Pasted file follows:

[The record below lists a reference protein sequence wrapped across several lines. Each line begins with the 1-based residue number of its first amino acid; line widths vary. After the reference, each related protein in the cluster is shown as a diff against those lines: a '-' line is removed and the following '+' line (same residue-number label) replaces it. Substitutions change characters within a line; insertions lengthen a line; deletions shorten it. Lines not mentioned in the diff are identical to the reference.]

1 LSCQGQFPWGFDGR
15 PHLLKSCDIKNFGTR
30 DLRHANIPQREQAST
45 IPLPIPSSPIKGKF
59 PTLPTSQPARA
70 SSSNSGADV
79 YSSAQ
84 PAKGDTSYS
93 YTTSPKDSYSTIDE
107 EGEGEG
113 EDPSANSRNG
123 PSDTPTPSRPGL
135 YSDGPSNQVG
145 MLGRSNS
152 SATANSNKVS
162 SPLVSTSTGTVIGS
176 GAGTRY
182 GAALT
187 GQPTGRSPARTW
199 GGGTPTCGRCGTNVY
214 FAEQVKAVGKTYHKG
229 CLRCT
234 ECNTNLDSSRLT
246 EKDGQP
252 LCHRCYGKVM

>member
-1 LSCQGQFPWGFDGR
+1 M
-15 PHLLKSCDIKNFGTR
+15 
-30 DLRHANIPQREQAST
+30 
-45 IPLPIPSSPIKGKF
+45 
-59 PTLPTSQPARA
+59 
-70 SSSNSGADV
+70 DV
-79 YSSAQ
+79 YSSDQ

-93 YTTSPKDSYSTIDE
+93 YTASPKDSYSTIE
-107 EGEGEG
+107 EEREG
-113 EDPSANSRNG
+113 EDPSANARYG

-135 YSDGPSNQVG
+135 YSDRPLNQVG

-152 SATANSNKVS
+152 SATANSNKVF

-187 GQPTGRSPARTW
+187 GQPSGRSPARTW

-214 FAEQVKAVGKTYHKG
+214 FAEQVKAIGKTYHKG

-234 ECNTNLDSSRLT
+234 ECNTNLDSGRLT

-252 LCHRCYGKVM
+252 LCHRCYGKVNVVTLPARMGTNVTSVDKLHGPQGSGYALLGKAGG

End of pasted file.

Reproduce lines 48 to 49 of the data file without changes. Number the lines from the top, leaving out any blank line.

-135 YSDGPSNQVG
+135 YSDRPLNQVG